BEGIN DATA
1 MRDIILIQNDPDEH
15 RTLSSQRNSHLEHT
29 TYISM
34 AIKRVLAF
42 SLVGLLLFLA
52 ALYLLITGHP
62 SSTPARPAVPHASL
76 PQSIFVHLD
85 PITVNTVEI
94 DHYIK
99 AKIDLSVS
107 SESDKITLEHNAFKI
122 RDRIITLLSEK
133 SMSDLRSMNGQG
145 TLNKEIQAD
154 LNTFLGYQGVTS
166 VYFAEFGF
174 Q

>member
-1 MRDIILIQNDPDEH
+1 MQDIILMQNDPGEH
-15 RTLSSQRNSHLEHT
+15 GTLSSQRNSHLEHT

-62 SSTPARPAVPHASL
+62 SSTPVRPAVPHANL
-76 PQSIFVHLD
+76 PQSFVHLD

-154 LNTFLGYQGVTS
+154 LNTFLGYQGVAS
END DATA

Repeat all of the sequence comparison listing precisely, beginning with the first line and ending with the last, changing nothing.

1 MRDIILIQNDPDEH
15 RTLSSQRNSHLEHT
29 TYISM
34 AIKRVLAF
42 SLVGLLLFLA
52 ALYLLITGHP
62 SSTPARPAVPHASL
76 PQSIFVHLD
85 PITVNTVEI
94 DHYIK
99 AKIDLSVS
107 SESDKITLEHNAFKI
122 RDRIITLLSEK
133 SMSDLRSMNGQG
145 TLNKEIQAD
154 LNTFLGYQGVTS
166 VYFAEFGF
174 Q

>member
-1 MRDIILIQNDPDEH
+1 MQDIILMQNDPGEH
-15 RTLSSQRNSHLEHT
+15 GTLSSQRNSHLEHT

-62 SSTPARPAVPHASL
+62 SSTPVRPAVPHANL
-76 PQSIFVHLD
+76 PQSFVHLD

-154 LNTFLGYQGVTS
+154 LNTFLGYQGVAS